It would have been nice to see DL land someone like Ray Whitney. Sure the guy isn't amazing, but he has that ability to buy some time in the o-zone. DL needs to address this issue in the off season. The free agents I see out there that are somewhat realistic to expect the Kings to sign and can play this type of game are:

Vinny Prospal
Kopecky
Simon Gagne (he seem's like he's caught JW-itis these past few years, but he still put up 40pts)
Jussi Jokinen
Milan Hejduk (he get's my vote for who DL should target in the offseason)

DoktorJeep is offline   Reply With Quote
Old
04-10-2011, 03:19 PM
  #21
The Tikkanen
Pest
 
The Tikkanen's Avatar
 
Join Date: Jul 2005
Location: Yorba Linda
Country: United States
Posts: 6,411
vCash: 50
Send a message via AIM to The Tikkanen
The system needs to complement the players. Up front the system fits. On the blue line it does not. Johnson and Doughty need to be allowed to attack the back door and pinch more often. Having those guys literally stand on the blue line and either fire shots wide or fire shots that don't even come close to getting to the net because they don't have cannons. You have to let the defensemen skate on the PP and you need to attack the middle of the ice more often. You now see teams jumping the dump before the Kings even get into the zone. More movement, bottom line.

The Tikkanen is offline   Reply With Quote
Old
04-10-2011, 03:25 PM
  #22
JT Dutch*
Cult of Personality
 
Join Date: Nov 2009
Location: B.C.
Country: Canada
Posts: 3,548
vCash: 500
Quote:
Originally Posted by Zad View Post
“Shot mentality”. If you pay attention to Terry Murray’s quotes, this little gem pervades even the most benign discussion about the difference between winning and losing. “You have to have that shot mentality” he preaches tried and true to his philosophy that has led players to parrot the same tune.

I have written my share of articles about its fallacy. I am not the only one, as Justin Bourne has chimed in and called this out-dated method of offense “a horrible idea.”
... The only problem with the premise of this article is that the NHL hasn't only existed for this season. If you go back a little while, just to the beginning of the "shootout era", and look at the numbers there - you see the merit of what Terry Murray is doing.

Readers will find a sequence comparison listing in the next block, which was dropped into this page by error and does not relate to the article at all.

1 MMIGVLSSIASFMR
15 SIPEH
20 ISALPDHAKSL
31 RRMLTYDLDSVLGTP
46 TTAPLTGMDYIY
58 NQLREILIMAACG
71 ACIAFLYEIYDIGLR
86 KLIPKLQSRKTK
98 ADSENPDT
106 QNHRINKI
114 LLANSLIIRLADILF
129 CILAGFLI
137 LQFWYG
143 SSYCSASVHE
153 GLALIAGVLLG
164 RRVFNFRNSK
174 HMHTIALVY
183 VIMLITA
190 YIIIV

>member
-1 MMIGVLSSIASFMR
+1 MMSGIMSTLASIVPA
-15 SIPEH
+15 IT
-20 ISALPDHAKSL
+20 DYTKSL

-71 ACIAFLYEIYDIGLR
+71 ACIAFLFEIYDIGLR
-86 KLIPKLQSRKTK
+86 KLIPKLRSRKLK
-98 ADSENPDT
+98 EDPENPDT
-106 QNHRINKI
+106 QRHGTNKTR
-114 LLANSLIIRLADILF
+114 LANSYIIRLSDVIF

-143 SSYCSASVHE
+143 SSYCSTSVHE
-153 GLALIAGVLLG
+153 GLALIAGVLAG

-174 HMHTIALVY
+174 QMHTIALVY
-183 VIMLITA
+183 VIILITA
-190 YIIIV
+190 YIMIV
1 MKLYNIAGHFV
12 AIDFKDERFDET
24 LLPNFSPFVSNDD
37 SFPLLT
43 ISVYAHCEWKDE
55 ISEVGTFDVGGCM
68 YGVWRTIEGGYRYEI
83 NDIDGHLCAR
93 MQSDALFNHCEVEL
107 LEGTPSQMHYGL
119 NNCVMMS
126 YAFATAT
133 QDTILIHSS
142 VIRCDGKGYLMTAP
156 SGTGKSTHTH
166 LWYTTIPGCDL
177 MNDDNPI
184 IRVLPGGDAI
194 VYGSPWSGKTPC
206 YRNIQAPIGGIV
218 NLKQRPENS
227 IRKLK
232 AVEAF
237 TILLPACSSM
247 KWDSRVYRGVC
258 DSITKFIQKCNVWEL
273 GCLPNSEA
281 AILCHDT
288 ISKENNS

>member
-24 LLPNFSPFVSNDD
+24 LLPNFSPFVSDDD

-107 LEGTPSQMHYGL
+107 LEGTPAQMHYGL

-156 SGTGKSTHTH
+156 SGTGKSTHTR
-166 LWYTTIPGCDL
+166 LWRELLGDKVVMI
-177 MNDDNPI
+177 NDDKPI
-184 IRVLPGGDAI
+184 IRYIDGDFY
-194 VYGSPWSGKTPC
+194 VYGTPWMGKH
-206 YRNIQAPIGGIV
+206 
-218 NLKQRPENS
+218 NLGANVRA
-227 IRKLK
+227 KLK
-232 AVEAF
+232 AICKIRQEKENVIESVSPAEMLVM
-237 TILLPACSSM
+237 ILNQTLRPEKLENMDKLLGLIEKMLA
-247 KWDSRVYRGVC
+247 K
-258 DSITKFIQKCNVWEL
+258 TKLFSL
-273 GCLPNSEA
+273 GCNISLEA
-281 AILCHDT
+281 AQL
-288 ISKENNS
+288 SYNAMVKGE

This season, the total winning percentage of teams being outshot is .528. That's not dominant, but it IS a winning record.

Last season, teams being outshot had a winning percentage of .503. It was pretty much a flip of a coin; there was no apparent difference whatsoever.

In 08-09, though - teams being outshot had a winning percentage of just .467.

In 07-08, teams being outshot had a winning percentage of .468.

In 06-07, teams being outshot had a winning percentage of .460. Seeing a trend here?

In 05-06, teams being outshot had a winning percentage of .453.

And that's just going back over the last six seasons, including this one.

It's safe to say that this season appears to be an anomaly, and that Terry Murray's shot mentality is usually the right way to approach the majority of games.

JT Dutch* is offline   Reply With Quote
Old
04-10-2011, 03:35 PM
  #23
DIEHARD the King fan
Registered User
 
DIEHARD the King fan's Avatar
 
Join Date: Apr 2008
Location: blueline to slot
Country: United States
Posts: 6,244
vCash: 500
Quote:
Originally Posted by Mattias View Post
Is there any better coaches out there for hire?
There BE a couple

Quote:
Originally Posted by JDM View Post
Yes Tony, defense does win championships. However I don't think Murray is capable of winning a championship because he is incapable of making sound adjustments. In the playoffs, where you play the same team up to 7 times, 4 different times in a cup run, you are going to have to make adjustments along the way, both in game and in general between games. Murray simply sticks with his plan come rain or shine, he'll or high water. The games that this method fails him during the regular season even out to where it is a decent philosophy..w. When you are playing new teams every day.